It makes an odd kind of sense: if you’re looking for a soft target, they don’t come much softer than schools and children.

And in confirmation, more and more schools in places like Afghanistan, the Congo and Nepal are being targeted directly by armed groups.

The statistics are horrifying, in Afghanistan between 2006 and 2009, there have been 2450 attacks on schools. Recently, 50 schoolgirls in northern Afghanistan were reportedly left unconscious and sick after poison gas attacks by the Taliban.

But like Mike Penrose the Emergency Programs Director at Save the Children (STC) says, education is a right, even in conflict zones.

“We see war as being a temporary situation which shouldn’t impact on a child’s whole life, so education is prioritised at STC, along with food and shelter.

 “Their schooling is crucial not only for their personal health and development but for the future peace of their communities – with every additional year of formal schooling, a boy’s risk of becoming involved with conflict falls by 20 per cent,” Penrose says.

There has been some progress in Afghanistan. Around 4000 schools were reconstructed or built between 2003 and 2009 and here was a six-fold increase in the number of teachers between 2001 and 2008.

There are obvious challenges though, not the least being that many of the children are traumatised.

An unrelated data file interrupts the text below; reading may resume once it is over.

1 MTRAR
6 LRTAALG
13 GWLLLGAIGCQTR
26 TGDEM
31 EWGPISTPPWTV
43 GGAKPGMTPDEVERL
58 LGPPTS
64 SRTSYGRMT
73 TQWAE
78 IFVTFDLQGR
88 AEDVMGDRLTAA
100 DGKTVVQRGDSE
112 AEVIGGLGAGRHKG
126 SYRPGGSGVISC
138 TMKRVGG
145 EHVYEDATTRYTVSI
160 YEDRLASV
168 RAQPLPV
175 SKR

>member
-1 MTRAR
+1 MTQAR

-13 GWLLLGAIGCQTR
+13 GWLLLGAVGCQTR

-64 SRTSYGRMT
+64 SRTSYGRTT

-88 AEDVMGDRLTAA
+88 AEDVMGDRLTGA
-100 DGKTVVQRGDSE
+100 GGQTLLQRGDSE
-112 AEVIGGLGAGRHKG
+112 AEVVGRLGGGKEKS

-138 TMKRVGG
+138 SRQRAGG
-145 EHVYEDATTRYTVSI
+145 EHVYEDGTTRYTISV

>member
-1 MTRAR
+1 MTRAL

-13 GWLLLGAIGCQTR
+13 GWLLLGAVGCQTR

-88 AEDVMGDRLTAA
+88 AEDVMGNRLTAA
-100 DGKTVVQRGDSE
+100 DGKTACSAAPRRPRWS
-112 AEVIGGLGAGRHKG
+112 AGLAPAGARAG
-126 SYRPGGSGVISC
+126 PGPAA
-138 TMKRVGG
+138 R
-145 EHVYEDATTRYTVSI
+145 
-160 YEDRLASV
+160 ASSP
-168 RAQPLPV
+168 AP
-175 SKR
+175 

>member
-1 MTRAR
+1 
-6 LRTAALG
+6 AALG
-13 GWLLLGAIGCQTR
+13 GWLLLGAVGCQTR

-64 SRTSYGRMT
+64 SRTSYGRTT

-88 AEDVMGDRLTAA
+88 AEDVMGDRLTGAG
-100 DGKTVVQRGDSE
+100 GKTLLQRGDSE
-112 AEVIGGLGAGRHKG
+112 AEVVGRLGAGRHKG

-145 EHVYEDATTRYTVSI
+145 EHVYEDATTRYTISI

Girls face further challenges. In 2001, girls’ enrolment in many provinces was almost zero following a Taliban campaign to close all girls’ schools in the areas they controlled.

More than half of all girls (58 per cent) are still not enrolled at primary school and their education remains a hotly, often violently contested issue.

At home, many girls encounter family pressure not to go to school. When families have to choose for only some of their children to go to school, the boys are usually picked, since they will not leave the household once they are married.

In a survey, 38 per cent of children said they felt that “girls are not welcome” in schools. Only 28 per cent of teachers are female; just 1 per cent of teachers are women in Uruzgan province.

Children also report that older girls face harassment and intimidation on their way to school and girls’ schools are particular targets for attack by groups who believe girls’ education should be forbidden.

There are still not enough schools or trained teachers. Half of all schooling occurs in tents or open spaces. Only 22 per cent of teachers have completed secondary school and have some basic teacher training. 1.8 million children in Afghanistan are out of school, two-thirds of them girls.

In rural provinces like Uruzgan, Helmand and Badges enrolment is below 20 per cent (compared with almost 90 per cent in the capital, Kabul).

STC’s program has two main components: accelerated training for teachers and school building. STC provides both primary and secondary education, drawing the teaching staff from the local population.
 “The situation is too dangerous for volunteers from the west to get involved, but once an area has stabilised we will look to improve the quality of the education provided and pursue excellence,” Penrose says.